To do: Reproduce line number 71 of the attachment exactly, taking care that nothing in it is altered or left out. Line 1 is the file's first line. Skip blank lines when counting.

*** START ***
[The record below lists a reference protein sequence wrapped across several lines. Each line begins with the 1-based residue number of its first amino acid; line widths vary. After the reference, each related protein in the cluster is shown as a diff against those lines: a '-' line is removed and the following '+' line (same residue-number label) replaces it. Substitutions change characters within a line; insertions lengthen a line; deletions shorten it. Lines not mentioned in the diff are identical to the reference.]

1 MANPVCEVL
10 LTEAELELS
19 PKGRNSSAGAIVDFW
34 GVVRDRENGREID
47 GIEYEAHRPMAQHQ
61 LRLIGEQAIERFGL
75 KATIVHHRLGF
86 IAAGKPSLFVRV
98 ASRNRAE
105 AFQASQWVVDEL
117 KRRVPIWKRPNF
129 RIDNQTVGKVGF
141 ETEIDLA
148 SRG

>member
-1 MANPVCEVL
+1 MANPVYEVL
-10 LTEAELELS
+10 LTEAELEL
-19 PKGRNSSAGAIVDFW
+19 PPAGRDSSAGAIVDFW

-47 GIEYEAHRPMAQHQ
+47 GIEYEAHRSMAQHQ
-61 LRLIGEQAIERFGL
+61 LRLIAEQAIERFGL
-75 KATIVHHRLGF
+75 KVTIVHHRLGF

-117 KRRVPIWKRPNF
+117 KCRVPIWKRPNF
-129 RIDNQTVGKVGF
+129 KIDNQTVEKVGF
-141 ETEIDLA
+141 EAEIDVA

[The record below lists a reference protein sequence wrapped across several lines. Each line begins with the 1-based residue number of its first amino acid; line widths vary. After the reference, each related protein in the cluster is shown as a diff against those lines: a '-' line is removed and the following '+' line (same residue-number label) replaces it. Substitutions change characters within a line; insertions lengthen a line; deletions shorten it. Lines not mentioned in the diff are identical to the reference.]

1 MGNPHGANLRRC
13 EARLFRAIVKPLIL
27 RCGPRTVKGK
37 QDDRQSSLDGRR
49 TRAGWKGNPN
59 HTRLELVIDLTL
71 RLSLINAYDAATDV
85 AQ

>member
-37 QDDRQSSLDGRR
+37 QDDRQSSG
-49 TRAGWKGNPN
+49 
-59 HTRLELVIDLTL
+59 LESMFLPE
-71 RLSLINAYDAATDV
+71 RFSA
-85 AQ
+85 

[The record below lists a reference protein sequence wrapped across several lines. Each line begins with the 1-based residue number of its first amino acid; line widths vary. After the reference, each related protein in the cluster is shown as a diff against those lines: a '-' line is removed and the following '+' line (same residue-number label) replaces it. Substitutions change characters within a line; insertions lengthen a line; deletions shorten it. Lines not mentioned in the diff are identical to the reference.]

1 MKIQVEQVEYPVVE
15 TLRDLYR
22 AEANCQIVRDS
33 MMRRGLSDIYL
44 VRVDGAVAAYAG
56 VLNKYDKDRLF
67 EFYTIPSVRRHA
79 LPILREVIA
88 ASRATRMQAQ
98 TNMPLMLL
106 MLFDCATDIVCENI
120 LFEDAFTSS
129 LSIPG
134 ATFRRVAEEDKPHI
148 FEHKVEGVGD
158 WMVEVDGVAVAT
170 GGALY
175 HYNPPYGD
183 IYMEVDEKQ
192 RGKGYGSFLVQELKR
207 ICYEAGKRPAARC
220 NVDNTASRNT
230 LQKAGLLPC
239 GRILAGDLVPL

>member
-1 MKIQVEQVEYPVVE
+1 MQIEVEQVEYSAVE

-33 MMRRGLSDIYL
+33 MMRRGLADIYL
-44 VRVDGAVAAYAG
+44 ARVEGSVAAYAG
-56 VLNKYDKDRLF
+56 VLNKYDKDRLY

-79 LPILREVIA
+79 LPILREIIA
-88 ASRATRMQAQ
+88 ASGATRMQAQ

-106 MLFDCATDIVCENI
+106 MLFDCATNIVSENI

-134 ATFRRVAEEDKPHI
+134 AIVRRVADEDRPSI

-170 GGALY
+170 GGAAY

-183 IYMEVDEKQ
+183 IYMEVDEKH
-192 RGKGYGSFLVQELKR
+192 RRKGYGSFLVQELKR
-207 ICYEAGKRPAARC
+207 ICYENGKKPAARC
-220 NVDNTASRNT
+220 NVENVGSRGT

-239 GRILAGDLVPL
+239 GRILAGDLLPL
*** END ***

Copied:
158 WMVEVDGVAVAT